CHARLOTTE, N.C. – Two Native community development financial institutions were recently honored for their commitment to community development and asset-building in Native communities at the 2009 Native Awards Ceremony, part of the 6th Annual Native CDFI Convening hosted by Opportunity Finance Network and First Nations Oweesta Corporation.
The Circle of Honor Award recognizes a Native CDFI that strives to increase capital and access to financial resources in Native communities by developing innovative loan products, technical assistance services, and overcoming challenges. This year’s winner was Cook Inlet Lending Center, a housing CDFI located in Anchorage, Alaska.
CILC’s mission is to promote community and economic development throughout south central Alaska by the provision of lending services and products, and increased access to credit markets, particularly for low and moderate income families, individuals, and minorities. Its primary services include second mortgages, down payment assistance and financial counseling. CILC serves all residents of the Cook Inlet Region, but 80 percent of their clients are Alaska Natives or Native Americans.
Selected from a highly competitive group of Native CDFI nominees, CILC received the Circle of Honor Award for demonstrating strong financial performance, developing strong partnerships, maintaining a diversification of funding sources, and significantly affecting their market. CILC is led by Carol Gore; Cindy Mittlestadt, senior manager, accepted the award on behalf of the organization.
The Visionary Leader Award recognizes a person who embodies a long-term contribution to the Native CDFI industry, and whose local asset building efforts make them an inspiration for others as the Native CDFI industry grows and matures. Citizen Potawatomi [www .potawatomi.org]Community Development Corporation’s Executive Director Kristi Coker was selected to receive the Visionary Leader Award for Outstanding Achievement. She is the founding director of CPCDC, which call itself the most active Native CDFI business in the nation.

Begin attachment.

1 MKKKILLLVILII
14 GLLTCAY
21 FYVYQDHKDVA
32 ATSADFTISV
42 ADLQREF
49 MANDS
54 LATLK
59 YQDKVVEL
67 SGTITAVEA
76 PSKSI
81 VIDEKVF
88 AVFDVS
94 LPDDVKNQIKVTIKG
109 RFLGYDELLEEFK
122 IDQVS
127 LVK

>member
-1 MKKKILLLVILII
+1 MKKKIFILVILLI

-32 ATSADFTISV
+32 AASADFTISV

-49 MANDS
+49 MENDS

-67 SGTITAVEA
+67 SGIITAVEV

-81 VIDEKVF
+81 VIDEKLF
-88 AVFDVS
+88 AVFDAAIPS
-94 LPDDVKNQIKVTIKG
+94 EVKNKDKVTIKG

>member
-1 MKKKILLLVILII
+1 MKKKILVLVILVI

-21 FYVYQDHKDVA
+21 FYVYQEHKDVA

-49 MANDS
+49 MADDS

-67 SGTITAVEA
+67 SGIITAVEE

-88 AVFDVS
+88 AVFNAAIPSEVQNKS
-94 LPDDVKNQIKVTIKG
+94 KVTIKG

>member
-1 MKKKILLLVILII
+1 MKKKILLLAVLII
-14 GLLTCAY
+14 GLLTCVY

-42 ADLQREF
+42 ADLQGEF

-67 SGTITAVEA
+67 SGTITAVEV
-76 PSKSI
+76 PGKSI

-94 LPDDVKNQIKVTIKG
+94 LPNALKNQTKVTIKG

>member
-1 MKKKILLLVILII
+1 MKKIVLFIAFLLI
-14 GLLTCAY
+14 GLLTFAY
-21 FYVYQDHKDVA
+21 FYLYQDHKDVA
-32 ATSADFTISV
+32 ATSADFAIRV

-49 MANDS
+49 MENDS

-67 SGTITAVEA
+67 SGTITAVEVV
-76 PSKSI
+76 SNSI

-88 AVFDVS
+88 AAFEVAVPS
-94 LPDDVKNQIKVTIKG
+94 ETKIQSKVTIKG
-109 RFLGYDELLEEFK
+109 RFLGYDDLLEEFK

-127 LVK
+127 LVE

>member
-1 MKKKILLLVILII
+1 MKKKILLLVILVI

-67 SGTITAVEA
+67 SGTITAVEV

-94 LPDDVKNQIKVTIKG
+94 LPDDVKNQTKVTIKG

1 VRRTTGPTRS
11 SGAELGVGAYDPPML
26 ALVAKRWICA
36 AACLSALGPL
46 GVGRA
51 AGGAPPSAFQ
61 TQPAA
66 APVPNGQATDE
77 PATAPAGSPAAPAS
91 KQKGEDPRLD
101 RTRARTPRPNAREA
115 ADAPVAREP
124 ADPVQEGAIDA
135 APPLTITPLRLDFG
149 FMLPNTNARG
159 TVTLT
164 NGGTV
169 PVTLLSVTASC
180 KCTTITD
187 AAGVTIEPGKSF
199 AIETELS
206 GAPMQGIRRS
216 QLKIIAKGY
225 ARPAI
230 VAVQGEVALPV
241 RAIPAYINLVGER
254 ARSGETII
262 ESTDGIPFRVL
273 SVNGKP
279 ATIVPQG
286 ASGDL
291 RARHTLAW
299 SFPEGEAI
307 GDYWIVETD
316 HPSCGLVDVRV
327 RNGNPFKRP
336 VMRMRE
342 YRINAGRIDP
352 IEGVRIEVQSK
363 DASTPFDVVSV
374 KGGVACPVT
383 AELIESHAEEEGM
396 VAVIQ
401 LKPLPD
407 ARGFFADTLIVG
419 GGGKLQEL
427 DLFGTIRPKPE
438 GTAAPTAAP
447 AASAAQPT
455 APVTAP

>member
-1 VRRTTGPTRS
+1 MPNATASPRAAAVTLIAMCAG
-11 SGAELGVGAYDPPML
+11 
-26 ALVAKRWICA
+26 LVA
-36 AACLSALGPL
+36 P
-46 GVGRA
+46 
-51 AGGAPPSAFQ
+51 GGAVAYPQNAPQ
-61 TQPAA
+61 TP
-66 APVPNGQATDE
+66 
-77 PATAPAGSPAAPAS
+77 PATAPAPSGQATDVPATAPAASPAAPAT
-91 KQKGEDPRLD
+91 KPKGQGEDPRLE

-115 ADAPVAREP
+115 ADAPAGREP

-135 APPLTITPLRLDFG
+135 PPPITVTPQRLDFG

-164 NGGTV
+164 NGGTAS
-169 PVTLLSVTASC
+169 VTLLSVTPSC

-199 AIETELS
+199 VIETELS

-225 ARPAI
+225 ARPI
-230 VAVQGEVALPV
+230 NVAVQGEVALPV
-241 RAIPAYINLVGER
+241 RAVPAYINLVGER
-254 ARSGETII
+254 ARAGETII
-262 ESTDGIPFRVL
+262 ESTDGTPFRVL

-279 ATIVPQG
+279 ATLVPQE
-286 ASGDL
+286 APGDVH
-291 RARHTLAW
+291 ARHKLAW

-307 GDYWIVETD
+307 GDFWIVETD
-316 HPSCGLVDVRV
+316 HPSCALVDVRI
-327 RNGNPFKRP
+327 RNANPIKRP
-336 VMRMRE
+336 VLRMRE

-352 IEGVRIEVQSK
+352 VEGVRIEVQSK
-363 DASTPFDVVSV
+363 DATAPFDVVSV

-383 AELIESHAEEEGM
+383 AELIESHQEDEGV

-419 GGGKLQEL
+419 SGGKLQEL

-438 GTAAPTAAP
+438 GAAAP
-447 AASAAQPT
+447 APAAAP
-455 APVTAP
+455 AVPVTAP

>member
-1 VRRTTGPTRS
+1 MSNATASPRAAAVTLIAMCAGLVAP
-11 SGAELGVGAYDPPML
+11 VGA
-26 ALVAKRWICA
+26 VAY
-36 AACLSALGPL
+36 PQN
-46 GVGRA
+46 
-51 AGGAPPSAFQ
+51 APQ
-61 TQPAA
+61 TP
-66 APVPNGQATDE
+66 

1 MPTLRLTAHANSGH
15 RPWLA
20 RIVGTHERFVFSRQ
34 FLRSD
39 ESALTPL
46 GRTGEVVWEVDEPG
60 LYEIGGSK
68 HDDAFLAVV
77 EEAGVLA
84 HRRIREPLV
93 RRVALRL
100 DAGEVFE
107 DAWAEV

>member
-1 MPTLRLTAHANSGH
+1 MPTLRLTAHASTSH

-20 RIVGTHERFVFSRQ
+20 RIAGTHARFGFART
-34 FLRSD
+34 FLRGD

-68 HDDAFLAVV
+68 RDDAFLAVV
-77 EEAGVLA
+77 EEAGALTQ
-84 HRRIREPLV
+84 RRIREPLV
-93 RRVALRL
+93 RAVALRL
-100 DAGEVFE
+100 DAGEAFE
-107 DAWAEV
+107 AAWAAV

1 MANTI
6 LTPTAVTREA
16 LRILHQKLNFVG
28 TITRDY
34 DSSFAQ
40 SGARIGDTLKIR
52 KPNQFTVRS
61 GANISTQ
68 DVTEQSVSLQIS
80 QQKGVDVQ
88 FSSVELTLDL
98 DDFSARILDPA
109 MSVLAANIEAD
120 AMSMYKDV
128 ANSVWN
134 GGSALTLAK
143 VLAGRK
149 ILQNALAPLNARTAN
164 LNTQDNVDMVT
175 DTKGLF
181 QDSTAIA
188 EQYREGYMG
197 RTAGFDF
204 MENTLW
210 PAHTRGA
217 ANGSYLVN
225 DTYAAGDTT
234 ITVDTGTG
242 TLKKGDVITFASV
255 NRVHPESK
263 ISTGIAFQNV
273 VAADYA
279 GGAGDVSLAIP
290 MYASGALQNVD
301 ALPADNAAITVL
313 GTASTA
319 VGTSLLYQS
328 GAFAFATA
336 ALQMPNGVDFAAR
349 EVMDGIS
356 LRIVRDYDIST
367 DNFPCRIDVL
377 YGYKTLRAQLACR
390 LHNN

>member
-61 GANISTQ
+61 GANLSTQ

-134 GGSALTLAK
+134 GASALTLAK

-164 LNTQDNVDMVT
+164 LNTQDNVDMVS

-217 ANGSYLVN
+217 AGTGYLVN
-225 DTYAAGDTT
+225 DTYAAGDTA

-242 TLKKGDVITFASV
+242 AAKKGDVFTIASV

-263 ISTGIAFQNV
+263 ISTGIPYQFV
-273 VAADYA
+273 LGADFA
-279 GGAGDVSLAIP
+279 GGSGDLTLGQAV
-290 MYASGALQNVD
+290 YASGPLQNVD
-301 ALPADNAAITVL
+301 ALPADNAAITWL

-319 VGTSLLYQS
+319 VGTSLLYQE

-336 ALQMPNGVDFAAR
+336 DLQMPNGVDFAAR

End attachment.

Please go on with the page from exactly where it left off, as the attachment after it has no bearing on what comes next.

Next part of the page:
Coker is a highly visible leader in the Native CDFI industry, and has helped transition CPCDC from a local Native CDFI to an institution that competes in the mainstream CDFI industry. What distinguishes Coker as a leader is not just her ability to lead her organization, but also her willingness to provide her time and expertise as a mentor and to share her organizational information to assist other Native and non-Native CDFIs. As a Native CDFI visionary leader she has demonstrated a strong commitment to the Native CDFI industry.
CPCDC is a Native CDFI located in Shawnee, Okla. that offers training, technical assistance, loans and financial education and is a former Circle of Honor awardee.
“Cook Inlet Lending Center and Kristi Coker are two examples of perseverance, determination, and success in the Native CDFI industry,” said Tracey Fischer, Oweesta president and CEO. “They serve as inspiration to their peers as many other Native organizations across the country are following in their path to empower their communities and develop self-sufficient thriving economies.”
“Native CDFIs are doing remarkable work under incredibly challenging circumstances. Cook Inlet Lending Center and Kristi Coker represent the best of the best in these challenging times,” said Opportunity Finance Network President and CEO Mark Pinsky. “Lending and development opportunities in Indian country are still limited and we applaud the vital work of Native CDFIs in offering access to capital.”
The awards ceremony capped off the pre-conference Native Gathering, an opening event to the week-long 25th Annual OFN Conference where Native economic development practitioners and tribal representatives from across the country joined hundreds of other opportunity finance experts to share and learn about new ideas, strategies for change, and innovations from the field.